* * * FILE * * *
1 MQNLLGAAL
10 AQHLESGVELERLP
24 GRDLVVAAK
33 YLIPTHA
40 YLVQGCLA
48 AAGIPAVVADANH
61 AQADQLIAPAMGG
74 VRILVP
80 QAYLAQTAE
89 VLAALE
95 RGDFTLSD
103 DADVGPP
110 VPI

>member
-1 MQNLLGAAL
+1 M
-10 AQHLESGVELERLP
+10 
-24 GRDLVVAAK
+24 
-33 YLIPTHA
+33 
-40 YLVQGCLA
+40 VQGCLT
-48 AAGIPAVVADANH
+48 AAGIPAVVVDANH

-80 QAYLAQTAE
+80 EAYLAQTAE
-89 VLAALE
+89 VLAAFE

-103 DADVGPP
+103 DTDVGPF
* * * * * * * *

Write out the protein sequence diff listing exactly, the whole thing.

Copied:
1 MQNLLGAAL
10 AQHLESGVELERLP
24 GRDLVVAAK
33 YLIPTHA
40 YLVQGCLA
48 AAGIPAVVADANH
61 AQADQLIAPAMGG
74 VRILVP
80 QAYLAQTAE
89 VLAALE
95 RGDFTLSD
103 DADVGPP
110 VPI

>member
-1 MQNLLGAAL
+1 M
-10 AQHLESGVELERLP
+10 
-24 GRDLVVAAK
+24 
-33 YLIPTHA
+33 
-40 YLVQGCLA
+40 VQGCLT
-48 AAGIPAVVADANH
+48 AAGIPAVVVDANH

-80 QAYLAQTAE
+80 EAYLAQTAE
-89 VLAALE
+89 VLAAFE

-103 DADVGPP
+103 DTDVGPF